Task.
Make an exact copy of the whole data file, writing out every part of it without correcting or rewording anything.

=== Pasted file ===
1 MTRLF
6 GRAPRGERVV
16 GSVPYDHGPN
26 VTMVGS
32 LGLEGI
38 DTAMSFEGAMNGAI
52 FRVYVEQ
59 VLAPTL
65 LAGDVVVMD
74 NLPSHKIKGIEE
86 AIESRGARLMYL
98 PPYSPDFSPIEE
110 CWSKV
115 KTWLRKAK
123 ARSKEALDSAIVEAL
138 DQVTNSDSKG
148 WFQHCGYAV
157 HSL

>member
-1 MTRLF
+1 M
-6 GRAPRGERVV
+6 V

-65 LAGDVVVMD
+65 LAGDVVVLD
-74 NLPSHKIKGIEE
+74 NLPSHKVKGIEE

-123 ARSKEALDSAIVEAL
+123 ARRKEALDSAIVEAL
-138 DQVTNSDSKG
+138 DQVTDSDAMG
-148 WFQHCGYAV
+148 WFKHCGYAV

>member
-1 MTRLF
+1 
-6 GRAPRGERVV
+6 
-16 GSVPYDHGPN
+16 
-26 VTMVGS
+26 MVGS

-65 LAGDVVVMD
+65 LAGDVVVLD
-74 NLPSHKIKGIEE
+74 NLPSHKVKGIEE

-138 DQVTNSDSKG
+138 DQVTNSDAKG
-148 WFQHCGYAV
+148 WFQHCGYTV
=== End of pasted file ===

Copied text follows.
1 MTRLF
6 GRAPRGERVV
16 GSVPYDHGPN
26 VTMVGS
32 LGLEGI
38 DTAMSFEGAMNGAI
52 FRVYVEQ
59 VLAPTL
65 LAGDVVVMD
74 NLPSHKIKGIEE
86 AIESRGARLMYL
98 PPYSPDFSPIEE
110 CWSKV
115 KTWLRKAK
123 ARSKEALDSAIVEAL
138 DQVTNSDSKG
148 WFQHCGYAV
157 HSL

>member
-1 MTRLF
+1 M
-6 GRAPRGERVV
+6 V

-65 LAGDVVVMD
+65 LAGDVVVLD
-74 NLPSHKIKGIEE
+74 NLPSHKVKGIEE

-123 ARSKEALDSAIVEAL
+123 ARRKEALDSAIVEAL
-138 DQVTNSDSKG
+138 DQVTDSDAMG
-148 WFQHCGYAV
+148 WFKHCGYAV

>member
-1 MTRLF
+1 
-6 GRAPRGERVV
+6 
-16 GSVPYDHGPN
+16 
-26 VTMVGS
+26 MVGS

-65 LAGDVVVMD
+65 LAGDVVVLD
-74 NLPSHKIKGIEE
+74 NLPSHKVKGIEE

-138 DQVTNSDSKG
+138 DQVTNSDAKG
-148 WFQHCGYAV
+148 WFQHCGYTV